Self-Oscillations

Self-Oscillations

 

undamped oscillations which may exist in some system in the absence of variable external influences, whereby the amplitude and period of oscillations are determined by the properties of the system. Thus self-oscillations differ from forced oscillations, the amplitude and period of which are determined by the character of external influences (the prefix “self’ indicates that the oscillations originate in the system and not as a result of external influences). Self-oscillations differ from free oscillations (for example, oscillations of a freely suspended pendulum, current oscillations in an electric circuit) in that, first, free oscillations gradually decay and, second, their amplitude is dependent upon the initial “jolt” which started these oscillations. The oscillations of a clock pendulum, oscillations of a string in a string instrument or of the column of air in a wind instrument, and electrical oscillations in a tube oscillator are examples of self-oscillations. Systems in which self-oscillations occur are called self-oscillating systems.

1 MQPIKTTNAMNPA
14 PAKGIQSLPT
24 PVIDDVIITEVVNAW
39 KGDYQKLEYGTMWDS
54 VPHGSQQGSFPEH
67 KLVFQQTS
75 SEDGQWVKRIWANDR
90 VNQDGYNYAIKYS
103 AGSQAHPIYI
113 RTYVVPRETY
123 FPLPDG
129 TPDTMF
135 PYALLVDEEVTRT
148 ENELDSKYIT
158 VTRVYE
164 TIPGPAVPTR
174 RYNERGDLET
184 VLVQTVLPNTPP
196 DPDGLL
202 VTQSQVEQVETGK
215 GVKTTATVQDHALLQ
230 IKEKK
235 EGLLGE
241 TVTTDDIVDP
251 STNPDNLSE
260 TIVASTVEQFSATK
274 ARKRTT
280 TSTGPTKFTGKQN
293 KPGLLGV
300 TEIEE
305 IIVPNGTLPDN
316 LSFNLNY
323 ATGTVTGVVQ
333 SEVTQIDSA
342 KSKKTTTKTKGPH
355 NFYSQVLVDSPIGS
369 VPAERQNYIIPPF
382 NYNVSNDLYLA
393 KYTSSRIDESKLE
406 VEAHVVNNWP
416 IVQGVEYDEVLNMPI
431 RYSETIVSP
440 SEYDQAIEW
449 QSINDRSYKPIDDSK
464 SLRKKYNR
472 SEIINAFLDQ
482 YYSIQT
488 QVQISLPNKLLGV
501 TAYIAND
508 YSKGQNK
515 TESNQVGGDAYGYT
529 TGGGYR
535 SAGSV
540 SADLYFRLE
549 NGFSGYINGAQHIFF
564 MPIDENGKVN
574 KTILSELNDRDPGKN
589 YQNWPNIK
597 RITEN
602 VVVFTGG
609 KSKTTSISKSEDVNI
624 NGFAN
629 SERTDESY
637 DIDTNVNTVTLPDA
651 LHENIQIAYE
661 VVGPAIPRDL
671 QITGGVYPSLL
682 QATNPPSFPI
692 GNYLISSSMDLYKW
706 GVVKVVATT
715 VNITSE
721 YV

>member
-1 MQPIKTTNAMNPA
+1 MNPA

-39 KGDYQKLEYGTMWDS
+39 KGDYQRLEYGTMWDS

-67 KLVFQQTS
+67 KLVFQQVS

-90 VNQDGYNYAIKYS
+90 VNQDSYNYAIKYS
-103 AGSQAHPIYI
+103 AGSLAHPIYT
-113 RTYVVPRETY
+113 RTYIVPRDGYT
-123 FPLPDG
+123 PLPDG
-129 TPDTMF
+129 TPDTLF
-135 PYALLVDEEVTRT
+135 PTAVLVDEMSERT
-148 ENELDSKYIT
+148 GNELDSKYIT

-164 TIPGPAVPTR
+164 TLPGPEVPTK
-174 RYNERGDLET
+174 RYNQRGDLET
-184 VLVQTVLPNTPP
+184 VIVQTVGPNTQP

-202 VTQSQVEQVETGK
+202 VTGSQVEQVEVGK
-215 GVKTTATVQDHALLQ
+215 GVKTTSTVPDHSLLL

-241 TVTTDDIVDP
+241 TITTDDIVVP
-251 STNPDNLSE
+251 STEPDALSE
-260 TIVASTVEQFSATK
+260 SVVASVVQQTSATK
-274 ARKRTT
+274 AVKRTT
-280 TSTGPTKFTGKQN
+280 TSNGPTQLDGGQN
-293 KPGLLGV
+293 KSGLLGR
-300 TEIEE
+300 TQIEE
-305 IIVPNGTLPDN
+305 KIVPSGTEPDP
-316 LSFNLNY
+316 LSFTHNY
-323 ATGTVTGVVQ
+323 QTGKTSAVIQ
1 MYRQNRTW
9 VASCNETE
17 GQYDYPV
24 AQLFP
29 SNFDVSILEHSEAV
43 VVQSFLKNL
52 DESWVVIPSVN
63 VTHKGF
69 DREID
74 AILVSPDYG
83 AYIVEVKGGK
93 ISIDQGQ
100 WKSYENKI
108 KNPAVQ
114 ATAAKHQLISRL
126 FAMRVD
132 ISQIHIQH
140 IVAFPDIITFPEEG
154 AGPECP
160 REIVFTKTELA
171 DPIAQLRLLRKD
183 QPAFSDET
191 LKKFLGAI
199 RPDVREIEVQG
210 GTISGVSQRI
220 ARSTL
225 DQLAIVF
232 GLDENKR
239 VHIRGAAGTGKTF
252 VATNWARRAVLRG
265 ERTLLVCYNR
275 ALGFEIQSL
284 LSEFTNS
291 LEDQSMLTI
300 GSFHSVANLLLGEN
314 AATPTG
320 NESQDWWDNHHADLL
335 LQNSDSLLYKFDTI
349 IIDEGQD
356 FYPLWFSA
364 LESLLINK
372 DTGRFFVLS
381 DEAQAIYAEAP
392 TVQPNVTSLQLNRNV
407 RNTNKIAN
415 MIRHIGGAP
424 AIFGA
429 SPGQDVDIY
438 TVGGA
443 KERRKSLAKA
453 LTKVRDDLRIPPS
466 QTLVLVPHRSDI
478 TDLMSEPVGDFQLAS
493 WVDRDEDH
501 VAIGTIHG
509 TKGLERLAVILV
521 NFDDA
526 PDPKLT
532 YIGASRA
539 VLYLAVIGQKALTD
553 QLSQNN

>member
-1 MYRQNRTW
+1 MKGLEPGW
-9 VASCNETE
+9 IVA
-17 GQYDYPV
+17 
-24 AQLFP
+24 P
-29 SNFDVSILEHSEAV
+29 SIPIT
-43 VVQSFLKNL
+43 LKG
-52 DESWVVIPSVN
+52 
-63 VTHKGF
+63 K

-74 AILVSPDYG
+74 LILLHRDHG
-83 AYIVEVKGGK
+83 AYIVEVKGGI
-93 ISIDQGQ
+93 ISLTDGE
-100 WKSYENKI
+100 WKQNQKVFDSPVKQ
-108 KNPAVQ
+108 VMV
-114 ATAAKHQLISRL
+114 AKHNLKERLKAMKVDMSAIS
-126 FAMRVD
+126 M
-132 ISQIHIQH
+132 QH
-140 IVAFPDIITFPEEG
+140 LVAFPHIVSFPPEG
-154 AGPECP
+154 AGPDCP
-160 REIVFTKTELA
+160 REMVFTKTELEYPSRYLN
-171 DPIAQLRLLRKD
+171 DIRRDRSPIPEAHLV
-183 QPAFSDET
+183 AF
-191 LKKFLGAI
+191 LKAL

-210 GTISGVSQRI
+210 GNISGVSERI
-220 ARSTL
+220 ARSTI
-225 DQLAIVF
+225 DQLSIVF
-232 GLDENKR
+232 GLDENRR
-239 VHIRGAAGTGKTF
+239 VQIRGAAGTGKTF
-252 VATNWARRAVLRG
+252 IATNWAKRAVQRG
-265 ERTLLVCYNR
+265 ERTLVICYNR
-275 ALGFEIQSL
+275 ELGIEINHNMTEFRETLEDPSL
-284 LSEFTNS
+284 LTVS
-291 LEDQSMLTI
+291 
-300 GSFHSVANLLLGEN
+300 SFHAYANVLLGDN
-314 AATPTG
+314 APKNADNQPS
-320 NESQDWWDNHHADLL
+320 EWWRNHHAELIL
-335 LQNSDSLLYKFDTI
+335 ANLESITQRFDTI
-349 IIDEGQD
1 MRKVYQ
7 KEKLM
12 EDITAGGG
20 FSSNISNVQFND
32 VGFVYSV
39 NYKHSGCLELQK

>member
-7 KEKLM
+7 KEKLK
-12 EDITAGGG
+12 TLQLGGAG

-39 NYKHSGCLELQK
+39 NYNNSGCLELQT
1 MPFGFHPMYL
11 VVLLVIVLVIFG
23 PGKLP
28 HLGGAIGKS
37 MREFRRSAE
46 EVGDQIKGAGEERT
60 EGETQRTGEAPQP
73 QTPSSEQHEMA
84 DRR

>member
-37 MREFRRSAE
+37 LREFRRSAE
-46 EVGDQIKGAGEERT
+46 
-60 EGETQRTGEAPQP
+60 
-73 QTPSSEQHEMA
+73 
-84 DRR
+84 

In many cases self-oscillating systems can be divided into three basic elements: (1) the actual oscillating system itself; (2) the energy source maintaining the self-oscillations; and (3) the device regulating the transfer of the energy from the source into the oscillating system. These three basic elements can be clearly differentiated. For example, in watches the pendulum or balance is the oscillating system, the spring or weight drive is the energy source, and the movement is the mechanism regulating the transmission of energy from the source into the system. In a tube oscillator the oscillating system is the circuit which contains capacitance and inductance and has a small active impedance, the energy source is the rectifier (or battery) supplying the voltage to the anodes of the tube, and the device regulating the energy transfer from the source into the oscillating circuit is an electronic tube with a regenerative coupling.